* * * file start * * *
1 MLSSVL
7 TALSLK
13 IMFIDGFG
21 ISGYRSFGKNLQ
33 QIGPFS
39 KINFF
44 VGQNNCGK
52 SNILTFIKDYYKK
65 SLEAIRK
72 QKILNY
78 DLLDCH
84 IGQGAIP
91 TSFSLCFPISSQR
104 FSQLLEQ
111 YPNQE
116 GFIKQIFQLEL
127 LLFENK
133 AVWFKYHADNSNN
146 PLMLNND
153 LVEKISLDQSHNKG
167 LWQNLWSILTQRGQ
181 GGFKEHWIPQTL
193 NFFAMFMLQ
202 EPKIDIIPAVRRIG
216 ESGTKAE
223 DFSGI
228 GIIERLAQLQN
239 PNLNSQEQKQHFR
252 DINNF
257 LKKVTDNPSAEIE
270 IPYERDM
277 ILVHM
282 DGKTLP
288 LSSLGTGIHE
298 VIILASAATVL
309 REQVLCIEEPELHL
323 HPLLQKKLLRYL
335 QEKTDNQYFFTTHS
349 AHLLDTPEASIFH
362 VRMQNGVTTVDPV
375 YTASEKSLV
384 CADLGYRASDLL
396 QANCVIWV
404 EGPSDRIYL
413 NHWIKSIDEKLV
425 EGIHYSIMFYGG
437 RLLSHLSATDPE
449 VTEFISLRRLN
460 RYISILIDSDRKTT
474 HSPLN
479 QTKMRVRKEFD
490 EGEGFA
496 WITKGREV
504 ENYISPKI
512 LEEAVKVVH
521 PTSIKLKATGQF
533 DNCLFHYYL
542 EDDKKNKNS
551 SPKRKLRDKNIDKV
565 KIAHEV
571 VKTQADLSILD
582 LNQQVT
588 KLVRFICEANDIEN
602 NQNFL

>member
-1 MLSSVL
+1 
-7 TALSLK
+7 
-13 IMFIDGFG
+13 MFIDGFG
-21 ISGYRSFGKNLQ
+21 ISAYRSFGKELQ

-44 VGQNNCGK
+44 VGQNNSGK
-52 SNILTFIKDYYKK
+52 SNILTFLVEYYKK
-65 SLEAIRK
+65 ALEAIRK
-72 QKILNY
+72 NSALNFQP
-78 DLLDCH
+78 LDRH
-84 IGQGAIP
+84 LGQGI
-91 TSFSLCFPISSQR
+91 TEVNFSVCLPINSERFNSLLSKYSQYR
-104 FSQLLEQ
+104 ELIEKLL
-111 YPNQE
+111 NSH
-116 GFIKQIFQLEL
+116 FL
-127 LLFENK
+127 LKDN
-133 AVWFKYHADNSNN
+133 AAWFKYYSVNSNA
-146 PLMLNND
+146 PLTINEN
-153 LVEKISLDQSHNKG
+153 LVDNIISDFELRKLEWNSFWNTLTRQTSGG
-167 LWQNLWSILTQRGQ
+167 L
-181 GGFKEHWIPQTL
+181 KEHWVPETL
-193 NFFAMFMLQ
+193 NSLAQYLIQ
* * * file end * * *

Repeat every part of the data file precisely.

1 MLSSVL
7 TALSLK
13 IMFIDGFG
21 ISGYRSFGKNLQ
33 QIGPFS
39 KINFF
44 VGQNNCGK
52 SNILTFIKDYYKK
65 SLEAIRK
72 QKILNY
78 DLLDCH
84 IGQGAIP
91 TSFSLCFPISSQR
104 FSQLLEQ
111 YPNQE
116 GFIKQIFQLEL
127 LLFENK
133 AVWFKYHADNSNN
146 PLMLNND
153 LVEKISLDQSHNKG
167 LWQNLWSILTQRGQ
181 GGFKEHWIPQTL
193 NFFAMFMLQ
202 EPKIDIIPAVRRIG
216 ESGTKAE
223 DFSGI
228 GIIERLAQLQN
239 PNLNSQEQKQHFR
252 DINNF
257 LKKVTDNPSAEIE
270 IPYERDM
277 ILVHM
282 DGKTLP
288 LSSLGTGIHE
298 VIILASAATVL
309 REQVLCIEEPELHL
323 HPLLQKKLLRYL
335 QEKTDNQYFFTTHS
349 AHLLDTPEASIFH
362 VRMQNGVTTVDPV
375 YTASEKSLV
384 CADLGYRASDLL
396 QANCVIWV
404 EGPSDRIYL
413 NHWIKSIDEKLV
425 EGIHYSIMFYGG
437 RLLSHLSATDPE
449 VTEFISLRRLN
460 RYISILIDSDRKTT
474 HSPLN
479 QTKMRVRKEFD
490 EGEGFA
496 WITKGREV
504 ENYISPKI
512 LEEAVKVVH
521 PTSIKLKATGQF
533 DNCLFHYYL
542 EDDKKNKNS
551 SPKRKLRDKNIDKV
565 KIAHEV
571 VKTQADLSILD
582 LNQQVT
588 KLVRFICEANDIEN
602 NQNFL

>member
-1 MLSSVL
+1 
-7 TALSLK
+7 
-13 IMFIDGFG
+13 MFIDGFG
-21 ISGYRSFGKNLQ
+21 ISAYRSFGKELQ

-44 VGQNNCGK
+44 VGQNNSGK
-52 SNILTFIKDYYKK
+52 SNILTFLVEYYKK
-65 SLEAIRK
+65 ALEAIRK
-72 QKILNY
+72 NSALNFQP
-78 DLLDCH
+78 LDRH
-84 IGQGAIP
+84 LGQGI
-91 TSFSLCFPISSQR
+91 TEVNFSVCLPINSERFNSLLSKYSQYR
-104 FSQLLEQ
+104 ELIEKLL
-111 YPNQE
+111 NSH
-116 GFIKQIFQLEL
+116 FL
-127 LLFENK
+127 LKDN
-133 AVWFKYHADNSNN
+133 AAWFKYYSVNSNA
-146 PLMLNND
+146 PLTINEN
-153 LVEKISLDQSHNKG
+153 LVDNIISDFELRKLEWNSFWNTLTRQTSGG
-167 LWQNLWSILTQRGQ
+167 L
-181 GGFKEHWIPQTL
+181 KEHWVPETL
-193 NFFAMFMLQ
+193 NSLAQYLIQ